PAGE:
Neural network formats
After TensorFlow's big splash, other organisations started to organise so their contributions could have more impact on the ecosystem. One of these efforts is Open Neural Network eXchange, aka ONNX. ONNX is mostly driven by software companies, including giants like Facebook and Microsoft. It was designed as an interoperable format to link PyTorch and Caffe2, in the hope to bring the two ecosystems and communities together in the struggle to exist against TensorFlow.
ONNX still adopts many TensorFlow operators, sometimes taking the opportunity to fix a design error here and there. It has a strong versioning system, and the co-design approach leads to a slower pace of evolution than proprietary frameworks. This makes it possible for third parties to try and play in the ecosystem: following TensorFlow’s frenzied evolution is not possible for a small team, ONNX evolution is slower and more concerted. But ONNX is still very much model-designing and -training oriented. It still features lots of operators that are redundant from the perspective of an inference engine implementation.
Neural Network Exchange Format, or NNEF, finally, is the product of inference engine implementers, both software and hardware, taking the problem in their own hands and defining a neural network description format that focuses exclusively on inference. In the same spirit as ONNX, NNEF is an exchange format — it does not provide an implementation for inference engines, it is just a specification. But in NNEF, primitives are low level tensor operations, like matrix product, convolution, or shape transformations. Just enough to express what has to be done during inference for neural network design concepts like batch normalisation or dropout, but only by composing simple primitives. The special tricks these operators do during training are irrelevant and erased.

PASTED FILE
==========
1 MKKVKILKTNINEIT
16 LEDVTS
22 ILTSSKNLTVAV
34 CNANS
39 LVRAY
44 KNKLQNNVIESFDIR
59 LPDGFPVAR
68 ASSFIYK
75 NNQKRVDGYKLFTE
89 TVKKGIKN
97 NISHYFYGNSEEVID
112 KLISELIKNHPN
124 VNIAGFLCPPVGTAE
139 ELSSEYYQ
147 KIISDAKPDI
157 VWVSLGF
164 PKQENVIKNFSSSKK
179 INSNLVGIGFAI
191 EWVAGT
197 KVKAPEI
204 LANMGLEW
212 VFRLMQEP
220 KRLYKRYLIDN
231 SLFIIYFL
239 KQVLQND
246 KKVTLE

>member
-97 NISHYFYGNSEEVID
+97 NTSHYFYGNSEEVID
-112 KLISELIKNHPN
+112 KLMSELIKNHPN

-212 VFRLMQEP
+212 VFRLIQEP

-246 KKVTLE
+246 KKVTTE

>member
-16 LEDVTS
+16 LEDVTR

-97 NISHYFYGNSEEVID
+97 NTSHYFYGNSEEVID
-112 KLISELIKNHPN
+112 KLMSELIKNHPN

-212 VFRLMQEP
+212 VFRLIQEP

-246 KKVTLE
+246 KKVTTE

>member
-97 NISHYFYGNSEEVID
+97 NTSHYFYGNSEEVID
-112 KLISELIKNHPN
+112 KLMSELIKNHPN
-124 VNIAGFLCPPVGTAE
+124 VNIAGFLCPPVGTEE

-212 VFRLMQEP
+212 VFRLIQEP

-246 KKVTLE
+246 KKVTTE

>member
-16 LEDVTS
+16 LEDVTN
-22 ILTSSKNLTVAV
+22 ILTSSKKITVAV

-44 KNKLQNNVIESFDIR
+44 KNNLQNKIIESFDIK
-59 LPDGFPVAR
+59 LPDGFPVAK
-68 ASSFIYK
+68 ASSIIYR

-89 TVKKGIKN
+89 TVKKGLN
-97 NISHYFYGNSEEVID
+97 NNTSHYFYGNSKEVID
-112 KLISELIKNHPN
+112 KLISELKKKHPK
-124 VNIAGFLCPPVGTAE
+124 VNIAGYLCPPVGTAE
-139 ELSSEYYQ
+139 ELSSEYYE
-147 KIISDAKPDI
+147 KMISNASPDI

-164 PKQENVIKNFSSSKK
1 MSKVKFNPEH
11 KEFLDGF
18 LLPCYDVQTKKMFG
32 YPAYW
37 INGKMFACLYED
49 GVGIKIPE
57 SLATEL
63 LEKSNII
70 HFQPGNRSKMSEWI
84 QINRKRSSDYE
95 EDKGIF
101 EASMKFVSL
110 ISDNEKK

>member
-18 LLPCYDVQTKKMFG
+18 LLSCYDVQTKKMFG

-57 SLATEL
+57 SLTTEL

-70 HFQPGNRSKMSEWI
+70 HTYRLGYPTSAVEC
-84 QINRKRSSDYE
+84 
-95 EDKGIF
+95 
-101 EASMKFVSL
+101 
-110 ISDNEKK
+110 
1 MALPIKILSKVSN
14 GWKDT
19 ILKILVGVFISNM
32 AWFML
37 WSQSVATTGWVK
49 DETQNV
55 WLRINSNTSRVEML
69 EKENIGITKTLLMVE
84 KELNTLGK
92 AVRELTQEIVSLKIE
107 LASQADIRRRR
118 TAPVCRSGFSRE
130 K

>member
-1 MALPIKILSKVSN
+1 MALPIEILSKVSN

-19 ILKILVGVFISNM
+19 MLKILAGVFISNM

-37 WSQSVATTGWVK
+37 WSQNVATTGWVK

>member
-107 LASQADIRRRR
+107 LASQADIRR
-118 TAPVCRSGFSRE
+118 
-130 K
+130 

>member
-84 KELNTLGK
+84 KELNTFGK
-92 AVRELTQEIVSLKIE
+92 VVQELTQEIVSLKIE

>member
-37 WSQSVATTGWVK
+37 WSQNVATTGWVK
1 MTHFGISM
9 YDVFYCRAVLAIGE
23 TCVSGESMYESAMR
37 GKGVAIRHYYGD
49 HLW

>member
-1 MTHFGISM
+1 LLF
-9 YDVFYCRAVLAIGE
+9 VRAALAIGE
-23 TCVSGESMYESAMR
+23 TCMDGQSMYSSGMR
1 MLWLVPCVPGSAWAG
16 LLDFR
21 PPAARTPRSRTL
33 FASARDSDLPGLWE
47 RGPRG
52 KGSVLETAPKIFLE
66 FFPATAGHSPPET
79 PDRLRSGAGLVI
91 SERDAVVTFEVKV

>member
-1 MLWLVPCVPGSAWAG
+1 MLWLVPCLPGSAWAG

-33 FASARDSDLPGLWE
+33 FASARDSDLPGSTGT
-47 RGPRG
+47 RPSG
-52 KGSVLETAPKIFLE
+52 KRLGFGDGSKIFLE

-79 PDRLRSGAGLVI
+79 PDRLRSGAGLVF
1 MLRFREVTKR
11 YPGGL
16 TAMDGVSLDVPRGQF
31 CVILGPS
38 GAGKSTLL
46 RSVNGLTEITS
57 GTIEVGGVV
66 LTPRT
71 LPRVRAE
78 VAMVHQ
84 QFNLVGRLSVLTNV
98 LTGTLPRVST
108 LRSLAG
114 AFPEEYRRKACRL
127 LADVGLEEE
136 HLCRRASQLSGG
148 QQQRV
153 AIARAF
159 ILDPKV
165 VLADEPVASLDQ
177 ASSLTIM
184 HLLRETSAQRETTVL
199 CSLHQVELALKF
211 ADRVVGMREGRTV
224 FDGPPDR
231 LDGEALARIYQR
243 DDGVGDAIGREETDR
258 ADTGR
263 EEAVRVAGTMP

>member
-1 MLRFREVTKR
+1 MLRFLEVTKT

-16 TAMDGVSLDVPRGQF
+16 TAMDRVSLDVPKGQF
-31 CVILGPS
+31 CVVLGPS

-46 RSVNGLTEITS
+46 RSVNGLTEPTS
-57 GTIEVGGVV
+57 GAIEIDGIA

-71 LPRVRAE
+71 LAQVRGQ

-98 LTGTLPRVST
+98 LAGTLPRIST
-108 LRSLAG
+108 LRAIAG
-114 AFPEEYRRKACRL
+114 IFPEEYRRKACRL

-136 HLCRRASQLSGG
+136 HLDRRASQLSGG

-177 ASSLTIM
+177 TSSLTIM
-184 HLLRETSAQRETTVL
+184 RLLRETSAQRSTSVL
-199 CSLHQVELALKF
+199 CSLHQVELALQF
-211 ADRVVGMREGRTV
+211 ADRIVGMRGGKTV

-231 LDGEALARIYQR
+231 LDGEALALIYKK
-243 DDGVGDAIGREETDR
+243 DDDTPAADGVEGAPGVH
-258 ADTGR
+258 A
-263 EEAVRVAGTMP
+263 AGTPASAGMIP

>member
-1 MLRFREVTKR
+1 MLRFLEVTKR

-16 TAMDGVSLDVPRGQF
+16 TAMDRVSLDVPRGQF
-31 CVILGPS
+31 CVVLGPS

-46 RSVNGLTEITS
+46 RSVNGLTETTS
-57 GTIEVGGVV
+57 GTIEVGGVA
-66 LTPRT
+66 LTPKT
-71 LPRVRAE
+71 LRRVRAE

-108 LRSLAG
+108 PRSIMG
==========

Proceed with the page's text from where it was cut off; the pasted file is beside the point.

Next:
To sum up, TensorFlow is proprietary, evolves at a breakneck pace and features hundreds of operators. ONNX is somewhat smaller and slower paced, sometimes distilling or generalising TensorFlow or PyTorch a bit operators before adopting them. Both are very training-oriented. To some extent, networks can be converted from one format to the other. On the other hand, NNEF aims at being as stable and small as possible. Conversion from ONNX or TensorFlow to NNEF is possible (to some extent), but the other way around would barely make sense at all, since NNEF uses a lower-level representation where the training semantics are erased.
Architecture of a neural network inference stack